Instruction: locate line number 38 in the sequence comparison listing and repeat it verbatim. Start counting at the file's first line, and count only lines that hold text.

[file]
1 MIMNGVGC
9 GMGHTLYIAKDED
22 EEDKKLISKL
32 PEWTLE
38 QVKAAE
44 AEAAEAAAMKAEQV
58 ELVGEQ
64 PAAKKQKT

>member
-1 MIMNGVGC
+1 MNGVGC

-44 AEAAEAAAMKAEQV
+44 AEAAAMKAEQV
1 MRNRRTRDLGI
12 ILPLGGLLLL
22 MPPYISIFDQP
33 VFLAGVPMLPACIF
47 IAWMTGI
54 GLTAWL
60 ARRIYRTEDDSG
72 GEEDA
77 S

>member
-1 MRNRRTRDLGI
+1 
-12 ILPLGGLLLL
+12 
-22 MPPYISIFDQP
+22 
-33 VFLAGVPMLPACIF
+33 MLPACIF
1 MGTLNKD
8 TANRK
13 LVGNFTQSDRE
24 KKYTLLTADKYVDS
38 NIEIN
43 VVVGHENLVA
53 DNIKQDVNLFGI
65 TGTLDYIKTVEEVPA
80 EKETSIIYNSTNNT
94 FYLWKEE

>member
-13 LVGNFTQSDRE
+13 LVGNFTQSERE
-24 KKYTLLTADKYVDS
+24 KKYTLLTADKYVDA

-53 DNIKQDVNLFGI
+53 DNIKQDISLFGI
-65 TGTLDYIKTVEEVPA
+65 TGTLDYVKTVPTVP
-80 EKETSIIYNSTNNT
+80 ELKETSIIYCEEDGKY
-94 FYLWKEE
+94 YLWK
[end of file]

53 DNIKQDVNLFGI